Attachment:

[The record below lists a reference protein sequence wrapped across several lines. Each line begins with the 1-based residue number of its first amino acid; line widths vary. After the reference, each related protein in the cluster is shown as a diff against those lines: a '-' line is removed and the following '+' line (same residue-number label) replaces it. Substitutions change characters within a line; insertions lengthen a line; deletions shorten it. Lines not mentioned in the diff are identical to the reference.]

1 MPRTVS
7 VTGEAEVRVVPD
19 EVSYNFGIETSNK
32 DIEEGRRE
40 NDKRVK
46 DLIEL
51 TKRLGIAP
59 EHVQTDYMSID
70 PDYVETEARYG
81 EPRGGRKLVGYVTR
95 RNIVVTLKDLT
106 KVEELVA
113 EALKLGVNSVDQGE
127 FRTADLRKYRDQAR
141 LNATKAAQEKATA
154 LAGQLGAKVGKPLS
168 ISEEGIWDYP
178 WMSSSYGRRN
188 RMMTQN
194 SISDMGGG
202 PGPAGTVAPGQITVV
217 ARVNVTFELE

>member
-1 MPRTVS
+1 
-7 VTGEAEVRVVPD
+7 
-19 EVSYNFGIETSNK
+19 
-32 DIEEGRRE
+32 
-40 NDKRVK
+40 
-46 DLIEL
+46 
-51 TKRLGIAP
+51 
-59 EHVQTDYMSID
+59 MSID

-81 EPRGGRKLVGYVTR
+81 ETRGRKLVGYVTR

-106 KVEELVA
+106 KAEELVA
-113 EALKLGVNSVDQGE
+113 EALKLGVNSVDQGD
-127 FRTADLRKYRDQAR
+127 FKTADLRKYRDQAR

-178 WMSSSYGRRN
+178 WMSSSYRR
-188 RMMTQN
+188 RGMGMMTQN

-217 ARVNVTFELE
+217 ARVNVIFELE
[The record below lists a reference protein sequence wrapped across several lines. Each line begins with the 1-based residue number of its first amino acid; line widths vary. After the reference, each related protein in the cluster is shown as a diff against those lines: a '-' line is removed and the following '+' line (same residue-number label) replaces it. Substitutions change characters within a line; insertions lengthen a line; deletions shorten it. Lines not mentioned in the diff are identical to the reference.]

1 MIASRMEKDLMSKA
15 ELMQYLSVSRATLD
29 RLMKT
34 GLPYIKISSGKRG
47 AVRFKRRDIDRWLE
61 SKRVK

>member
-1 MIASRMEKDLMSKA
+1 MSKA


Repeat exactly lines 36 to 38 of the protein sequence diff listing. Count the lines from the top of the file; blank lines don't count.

+46 
-51 TKRLGIAP
+51 